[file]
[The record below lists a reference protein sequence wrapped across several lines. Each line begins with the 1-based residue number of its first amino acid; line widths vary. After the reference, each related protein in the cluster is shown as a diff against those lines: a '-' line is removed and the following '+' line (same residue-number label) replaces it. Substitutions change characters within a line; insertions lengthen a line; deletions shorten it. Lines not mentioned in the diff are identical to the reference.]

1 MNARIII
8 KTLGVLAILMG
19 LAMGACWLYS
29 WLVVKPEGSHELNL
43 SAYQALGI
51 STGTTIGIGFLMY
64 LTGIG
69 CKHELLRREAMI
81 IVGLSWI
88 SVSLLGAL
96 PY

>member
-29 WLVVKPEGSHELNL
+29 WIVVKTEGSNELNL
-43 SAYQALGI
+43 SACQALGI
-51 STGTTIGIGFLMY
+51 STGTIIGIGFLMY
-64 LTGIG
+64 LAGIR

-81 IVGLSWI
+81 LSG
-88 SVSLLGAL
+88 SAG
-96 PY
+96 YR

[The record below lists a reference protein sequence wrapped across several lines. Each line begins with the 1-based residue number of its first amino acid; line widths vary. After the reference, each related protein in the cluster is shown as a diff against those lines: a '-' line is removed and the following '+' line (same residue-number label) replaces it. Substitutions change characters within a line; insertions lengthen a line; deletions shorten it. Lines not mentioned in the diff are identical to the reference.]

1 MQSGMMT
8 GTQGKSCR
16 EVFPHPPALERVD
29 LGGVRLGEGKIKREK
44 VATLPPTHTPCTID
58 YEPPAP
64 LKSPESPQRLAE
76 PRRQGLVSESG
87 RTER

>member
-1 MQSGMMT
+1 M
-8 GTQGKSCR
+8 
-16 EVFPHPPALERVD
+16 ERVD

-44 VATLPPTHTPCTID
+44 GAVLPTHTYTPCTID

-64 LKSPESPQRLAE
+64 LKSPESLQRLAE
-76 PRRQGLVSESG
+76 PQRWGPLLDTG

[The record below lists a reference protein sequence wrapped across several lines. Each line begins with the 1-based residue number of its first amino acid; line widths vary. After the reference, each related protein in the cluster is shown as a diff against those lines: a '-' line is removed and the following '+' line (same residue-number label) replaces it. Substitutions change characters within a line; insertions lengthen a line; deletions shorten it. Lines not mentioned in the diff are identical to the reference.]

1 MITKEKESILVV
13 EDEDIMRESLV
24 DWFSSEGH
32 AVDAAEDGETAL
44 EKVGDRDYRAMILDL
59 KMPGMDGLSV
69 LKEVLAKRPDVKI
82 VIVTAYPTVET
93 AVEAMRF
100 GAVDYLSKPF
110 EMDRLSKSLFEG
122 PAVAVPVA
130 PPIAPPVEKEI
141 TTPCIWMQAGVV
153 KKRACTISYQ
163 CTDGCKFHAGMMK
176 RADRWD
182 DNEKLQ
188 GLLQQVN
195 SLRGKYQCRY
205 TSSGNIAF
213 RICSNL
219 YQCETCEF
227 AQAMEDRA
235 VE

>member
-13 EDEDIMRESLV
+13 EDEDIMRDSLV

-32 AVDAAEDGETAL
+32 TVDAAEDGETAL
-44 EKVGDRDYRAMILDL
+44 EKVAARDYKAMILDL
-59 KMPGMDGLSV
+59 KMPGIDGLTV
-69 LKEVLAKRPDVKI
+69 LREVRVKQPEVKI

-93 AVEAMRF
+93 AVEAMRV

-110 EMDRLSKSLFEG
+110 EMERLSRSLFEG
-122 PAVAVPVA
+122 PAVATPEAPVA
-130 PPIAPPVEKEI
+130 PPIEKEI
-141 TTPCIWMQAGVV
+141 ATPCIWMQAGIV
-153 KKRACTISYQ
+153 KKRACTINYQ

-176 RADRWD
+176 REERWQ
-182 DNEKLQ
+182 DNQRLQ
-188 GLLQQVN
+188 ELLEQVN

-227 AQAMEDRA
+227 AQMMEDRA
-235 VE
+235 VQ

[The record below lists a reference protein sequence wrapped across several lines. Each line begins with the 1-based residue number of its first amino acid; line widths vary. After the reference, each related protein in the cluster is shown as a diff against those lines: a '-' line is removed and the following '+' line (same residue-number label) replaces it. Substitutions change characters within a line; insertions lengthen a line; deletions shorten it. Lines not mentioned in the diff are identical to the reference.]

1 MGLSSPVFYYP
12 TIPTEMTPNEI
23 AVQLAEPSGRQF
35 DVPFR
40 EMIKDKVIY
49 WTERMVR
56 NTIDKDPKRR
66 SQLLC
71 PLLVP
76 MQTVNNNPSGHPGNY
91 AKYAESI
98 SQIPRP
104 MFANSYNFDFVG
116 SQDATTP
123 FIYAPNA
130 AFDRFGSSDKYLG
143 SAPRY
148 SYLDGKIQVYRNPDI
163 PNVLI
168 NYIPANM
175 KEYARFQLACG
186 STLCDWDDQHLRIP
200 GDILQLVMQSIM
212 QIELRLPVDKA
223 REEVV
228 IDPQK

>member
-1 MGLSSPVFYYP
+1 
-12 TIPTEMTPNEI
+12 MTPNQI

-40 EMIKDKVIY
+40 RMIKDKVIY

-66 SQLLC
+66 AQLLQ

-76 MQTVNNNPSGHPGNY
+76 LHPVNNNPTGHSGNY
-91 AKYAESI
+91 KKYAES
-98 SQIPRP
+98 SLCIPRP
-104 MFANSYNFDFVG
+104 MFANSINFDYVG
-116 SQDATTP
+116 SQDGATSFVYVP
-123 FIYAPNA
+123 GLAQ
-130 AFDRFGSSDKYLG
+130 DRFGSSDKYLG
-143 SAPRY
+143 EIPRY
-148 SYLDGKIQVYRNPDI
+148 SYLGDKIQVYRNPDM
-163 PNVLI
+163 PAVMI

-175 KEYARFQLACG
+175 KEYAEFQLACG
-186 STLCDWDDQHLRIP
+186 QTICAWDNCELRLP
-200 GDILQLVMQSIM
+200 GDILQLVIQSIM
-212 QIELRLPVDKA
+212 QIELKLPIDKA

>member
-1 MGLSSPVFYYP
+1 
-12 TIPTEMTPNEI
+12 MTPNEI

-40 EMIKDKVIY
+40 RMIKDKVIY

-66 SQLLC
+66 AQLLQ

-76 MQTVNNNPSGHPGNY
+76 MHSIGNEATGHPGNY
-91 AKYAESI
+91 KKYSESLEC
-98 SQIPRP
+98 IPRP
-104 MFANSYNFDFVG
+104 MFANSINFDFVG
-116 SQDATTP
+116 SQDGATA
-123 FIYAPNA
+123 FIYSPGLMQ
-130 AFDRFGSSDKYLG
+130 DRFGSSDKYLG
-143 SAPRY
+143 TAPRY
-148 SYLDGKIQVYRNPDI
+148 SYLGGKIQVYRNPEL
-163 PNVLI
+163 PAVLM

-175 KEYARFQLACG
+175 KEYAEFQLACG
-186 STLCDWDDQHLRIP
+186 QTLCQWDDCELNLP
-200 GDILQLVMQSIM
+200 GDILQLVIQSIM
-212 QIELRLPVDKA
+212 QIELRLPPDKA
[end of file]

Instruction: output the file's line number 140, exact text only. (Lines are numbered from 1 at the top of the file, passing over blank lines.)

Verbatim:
-12 TIPTEMTPNEI